Telegram has a large user base in Iran — with Durov stating last year that it has ~40M monthly active users, which amounts to around half the population of the country, and 25M daily active users.

With media censorship a fact of life in Iran, digital services and apps such as Telegram have offered citizens an alternative outlet for accessing information — including, when service blocks are imposed, the capacity for more tech savvy users to use other digital tools (such as proxy servers) to circumvent attempts to restrict access to uncensored content.

However the Iranian government has been pushing for control over foreign messaging platforms — including, in 2016, calling for companies to move their servers to Iran, sparking privacy fears.

Last year Durov was forced to deny that Telegram had moved some of its servers to the country — saying rather it had installed some local caching nodes to speed up download times.

The local CDNs could not in any way aid state censorship of the platform, he asserted.

Iran’s government has also been targeting Telegram channel administrators — issuing a requirement that admins of channels with more than 5,000 members register with the Ministry of Culture and Islamic Guidance.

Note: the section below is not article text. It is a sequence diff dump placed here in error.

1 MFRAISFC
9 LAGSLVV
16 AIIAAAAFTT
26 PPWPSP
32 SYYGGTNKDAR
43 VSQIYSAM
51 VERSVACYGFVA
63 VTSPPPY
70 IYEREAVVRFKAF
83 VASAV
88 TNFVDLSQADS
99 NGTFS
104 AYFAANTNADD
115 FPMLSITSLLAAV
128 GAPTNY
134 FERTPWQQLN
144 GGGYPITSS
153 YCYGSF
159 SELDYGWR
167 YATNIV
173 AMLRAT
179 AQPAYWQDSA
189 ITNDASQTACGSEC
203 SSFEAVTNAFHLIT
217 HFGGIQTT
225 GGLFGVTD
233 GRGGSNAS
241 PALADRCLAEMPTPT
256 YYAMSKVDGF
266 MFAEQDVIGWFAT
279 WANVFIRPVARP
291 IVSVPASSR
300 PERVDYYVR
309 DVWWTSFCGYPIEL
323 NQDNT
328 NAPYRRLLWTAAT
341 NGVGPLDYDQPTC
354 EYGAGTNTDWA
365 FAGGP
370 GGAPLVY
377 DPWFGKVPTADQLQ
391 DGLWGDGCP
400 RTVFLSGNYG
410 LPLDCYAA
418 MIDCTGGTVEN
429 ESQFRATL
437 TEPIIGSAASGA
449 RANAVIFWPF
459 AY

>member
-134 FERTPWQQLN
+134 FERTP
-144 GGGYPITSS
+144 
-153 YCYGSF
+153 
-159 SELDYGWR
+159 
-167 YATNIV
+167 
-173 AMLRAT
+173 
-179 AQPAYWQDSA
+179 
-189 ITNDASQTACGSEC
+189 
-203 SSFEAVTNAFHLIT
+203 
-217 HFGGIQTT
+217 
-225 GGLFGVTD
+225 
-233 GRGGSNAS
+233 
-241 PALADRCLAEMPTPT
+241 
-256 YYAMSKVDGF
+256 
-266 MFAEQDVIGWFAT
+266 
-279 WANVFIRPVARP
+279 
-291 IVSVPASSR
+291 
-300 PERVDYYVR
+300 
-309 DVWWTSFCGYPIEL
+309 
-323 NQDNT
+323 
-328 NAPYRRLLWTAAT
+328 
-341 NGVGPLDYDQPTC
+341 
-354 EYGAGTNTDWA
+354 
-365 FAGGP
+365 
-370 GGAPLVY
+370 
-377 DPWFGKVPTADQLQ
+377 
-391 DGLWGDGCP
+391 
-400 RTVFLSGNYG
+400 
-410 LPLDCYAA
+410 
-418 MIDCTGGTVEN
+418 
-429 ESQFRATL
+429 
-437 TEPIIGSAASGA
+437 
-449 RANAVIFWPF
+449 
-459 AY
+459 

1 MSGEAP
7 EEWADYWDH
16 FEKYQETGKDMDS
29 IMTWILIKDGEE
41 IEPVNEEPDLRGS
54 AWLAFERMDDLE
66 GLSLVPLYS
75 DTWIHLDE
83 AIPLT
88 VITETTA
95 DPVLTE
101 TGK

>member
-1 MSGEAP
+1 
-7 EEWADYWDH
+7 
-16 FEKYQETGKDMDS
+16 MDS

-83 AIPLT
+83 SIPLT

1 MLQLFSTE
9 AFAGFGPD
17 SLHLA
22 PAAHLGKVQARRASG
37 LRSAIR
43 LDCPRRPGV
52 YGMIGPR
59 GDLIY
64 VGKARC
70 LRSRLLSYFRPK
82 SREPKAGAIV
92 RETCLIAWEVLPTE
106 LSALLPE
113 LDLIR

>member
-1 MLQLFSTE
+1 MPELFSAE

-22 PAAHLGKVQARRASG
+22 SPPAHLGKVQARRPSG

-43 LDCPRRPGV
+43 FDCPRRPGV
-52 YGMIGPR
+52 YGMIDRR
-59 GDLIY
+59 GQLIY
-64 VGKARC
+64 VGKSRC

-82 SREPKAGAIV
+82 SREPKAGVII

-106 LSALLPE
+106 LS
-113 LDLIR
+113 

Those not registering risk prosecution. While registered admins expose themselves to the risk of arrest — putting channels under greater pressure to self-censor.

Continues . . .  Telegram and Instagram being restricted in Iran


What is blockchain, and why do the UAE and Saudi Arabia want to use it?

Last week, the UAE’s central bank announced it was working on a joint cryptocurrency, based on blockchain, with its counterpart in Saudi Arabia

Dubai: Since beginning its dramatic rise in value over a year ago, many commentators have pronounced bitcoin dead, saying instead that the true value of the polarising digital currency was to be found in its underlying technology, blockchain.